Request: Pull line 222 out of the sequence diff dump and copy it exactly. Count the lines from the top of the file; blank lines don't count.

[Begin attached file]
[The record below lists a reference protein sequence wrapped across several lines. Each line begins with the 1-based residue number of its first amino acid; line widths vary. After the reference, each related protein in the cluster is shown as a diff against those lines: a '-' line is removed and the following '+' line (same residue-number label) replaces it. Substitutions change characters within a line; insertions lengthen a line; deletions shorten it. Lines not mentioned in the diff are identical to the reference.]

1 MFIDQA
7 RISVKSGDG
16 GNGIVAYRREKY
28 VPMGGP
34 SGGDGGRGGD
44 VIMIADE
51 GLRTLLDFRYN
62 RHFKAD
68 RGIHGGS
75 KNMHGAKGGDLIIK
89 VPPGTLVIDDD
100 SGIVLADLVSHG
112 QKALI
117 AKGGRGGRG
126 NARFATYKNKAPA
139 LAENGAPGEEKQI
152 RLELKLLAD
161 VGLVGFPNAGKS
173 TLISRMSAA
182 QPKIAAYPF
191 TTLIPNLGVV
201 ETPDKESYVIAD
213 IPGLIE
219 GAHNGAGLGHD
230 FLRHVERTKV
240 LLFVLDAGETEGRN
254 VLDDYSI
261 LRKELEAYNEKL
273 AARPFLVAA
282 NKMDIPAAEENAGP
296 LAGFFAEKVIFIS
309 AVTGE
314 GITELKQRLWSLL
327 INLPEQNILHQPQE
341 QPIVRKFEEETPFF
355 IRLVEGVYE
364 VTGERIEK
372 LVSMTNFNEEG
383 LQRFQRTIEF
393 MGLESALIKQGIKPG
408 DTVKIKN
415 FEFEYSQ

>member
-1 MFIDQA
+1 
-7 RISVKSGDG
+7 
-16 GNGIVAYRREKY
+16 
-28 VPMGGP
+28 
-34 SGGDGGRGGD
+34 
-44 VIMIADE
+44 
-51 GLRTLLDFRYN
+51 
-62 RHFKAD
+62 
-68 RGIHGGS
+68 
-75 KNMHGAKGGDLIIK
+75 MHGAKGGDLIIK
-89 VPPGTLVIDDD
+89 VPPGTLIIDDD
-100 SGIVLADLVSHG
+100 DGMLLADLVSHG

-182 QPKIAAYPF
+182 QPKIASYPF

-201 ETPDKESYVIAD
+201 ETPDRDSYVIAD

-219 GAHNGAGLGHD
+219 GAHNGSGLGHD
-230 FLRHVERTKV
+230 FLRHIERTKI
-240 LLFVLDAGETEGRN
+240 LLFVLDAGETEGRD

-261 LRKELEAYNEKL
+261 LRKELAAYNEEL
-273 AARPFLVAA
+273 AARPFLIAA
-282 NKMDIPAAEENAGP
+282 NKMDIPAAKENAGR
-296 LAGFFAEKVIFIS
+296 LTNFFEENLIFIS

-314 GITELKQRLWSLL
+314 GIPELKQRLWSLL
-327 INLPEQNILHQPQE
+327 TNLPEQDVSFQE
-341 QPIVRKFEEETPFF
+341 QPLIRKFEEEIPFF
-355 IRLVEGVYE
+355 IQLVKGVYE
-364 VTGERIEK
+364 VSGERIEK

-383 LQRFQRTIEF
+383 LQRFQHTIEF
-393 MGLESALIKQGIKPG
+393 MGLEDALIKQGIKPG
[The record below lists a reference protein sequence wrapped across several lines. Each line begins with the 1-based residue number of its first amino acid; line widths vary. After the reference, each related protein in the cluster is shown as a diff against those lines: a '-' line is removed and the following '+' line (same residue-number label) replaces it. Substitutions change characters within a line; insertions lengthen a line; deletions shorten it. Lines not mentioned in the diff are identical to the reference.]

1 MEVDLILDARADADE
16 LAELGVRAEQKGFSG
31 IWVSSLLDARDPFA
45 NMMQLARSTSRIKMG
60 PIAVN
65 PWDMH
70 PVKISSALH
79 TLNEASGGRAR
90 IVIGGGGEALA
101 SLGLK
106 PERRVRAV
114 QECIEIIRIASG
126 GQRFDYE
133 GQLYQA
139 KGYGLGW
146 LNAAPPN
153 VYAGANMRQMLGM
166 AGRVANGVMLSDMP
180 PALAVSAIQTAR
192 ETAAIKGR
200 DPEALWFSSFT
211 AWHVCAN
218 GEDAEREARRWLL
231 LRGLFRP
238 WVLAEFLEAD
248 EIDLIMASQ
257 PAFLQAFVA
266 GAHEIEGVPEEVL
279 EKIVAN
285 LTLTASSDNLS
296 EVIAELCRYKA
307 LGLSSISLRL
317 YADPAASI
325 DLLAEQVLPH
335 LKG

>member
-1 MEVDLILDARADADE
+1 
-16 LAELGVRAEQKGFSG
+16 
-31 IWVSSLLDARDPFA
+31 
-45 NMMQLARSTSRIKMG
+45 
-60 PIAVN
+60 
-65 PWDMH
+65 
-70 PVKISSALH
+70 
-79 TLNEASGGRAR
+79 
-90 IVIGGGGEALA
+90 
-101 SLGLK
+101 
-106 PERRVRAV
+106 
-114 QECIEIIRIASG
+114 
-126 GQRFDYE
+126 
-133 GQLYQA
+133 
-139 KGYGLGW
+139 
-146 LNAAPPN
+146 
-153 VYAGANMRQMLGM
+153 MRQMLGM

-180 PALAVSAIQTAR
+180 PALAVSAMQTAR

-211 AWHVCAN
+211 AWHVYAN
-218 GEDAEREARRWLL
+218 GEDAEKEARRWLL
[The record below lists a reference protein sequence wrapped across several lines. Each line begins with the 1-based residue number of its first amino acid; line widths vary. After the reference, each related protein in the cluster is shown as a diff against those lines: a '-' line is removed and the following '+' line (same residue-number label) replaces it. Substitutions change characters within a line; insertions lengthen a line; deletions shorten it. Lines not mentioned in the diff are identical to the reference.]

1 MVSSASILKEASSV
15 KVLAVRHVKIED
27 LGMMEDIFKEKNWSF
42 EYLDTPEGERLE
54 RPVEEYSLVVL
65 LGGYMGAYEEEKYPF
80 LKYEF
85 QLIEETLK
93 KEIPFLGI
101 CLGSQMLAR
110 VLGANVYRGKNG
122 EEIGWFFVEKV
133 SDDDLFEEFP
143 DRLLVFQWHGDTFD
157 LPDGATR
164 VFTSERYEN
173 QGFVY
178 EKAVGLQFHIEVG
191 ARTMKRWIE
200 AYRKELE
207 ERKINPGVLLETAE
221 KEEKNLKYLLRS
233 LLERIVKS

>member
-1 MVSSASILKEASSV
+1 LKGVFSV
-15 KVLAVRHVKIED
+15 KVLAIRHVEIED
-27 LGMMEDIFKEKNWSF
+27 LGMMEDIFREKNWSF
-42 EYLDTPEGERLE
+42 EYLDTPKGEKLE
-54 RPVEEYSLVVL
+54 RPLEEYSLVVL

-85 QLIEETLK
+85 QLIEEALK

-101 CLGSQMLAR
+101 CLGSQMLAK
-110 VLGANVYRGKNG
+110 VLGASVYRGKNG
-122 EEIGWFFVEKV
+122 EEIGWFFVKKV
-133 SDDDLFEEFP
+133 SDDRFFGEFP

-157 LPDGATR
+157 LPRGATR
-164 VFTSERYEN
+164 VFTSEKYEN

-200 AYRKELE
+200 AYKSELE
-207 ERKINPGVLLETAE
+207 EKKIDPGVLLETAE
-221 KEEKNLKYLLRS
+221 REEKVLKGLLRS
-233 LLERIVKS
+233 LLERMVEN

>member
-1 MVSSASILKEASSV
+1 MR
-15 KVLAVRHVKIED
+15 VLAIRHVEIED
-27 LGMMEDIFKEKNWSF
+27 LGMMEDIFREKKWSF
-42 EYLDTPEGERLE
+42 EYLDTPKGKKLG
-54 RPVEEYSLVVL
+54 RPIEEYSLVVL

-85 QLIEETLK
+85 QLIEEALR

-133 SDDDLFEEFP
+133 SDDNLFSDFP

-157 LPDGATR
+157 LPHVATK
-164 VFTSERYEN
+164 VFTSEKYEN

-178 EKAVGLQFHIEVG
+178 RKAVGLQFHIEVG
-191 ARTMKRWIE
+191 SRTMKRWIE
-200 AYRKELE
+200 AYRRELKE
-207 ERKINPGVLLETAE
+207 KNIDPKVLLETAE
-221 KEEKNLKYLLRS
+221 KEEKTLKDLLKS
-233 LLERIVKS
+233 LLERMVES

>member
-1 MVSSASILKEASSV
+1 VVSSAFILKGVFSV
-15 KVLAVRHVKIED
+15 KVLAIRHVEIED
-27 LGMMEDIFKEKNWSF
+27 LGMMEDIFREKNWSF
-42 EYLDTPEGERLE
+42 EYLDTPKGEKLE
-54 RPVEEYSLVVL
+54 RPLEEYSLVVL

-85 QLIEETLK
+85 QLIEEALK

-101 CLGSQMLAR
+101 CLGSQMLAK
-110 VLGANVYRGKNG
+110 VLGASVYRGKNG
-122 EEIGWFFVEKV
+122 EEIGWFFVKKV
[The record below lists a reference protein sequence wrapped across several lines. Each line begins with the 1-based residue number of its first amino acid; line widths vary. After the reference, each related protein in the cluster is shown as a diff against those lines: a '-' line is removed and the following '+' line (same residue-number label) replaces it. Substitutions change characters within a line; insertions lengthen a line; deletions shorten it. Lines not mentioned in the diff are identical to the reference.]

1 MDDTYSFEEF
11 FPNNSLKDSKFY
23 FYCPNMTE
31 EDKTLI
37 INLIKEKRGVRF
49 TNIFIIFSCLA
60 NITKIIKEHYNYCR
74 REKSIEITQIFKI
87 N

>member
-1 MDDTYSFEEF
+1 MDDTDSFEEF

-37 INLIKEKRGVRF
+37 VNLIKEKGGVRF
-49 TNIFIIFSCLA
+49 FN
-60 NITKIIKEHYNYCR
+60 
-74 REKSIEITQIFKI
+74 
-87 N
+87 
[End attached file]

+133 SDDRFFGEFP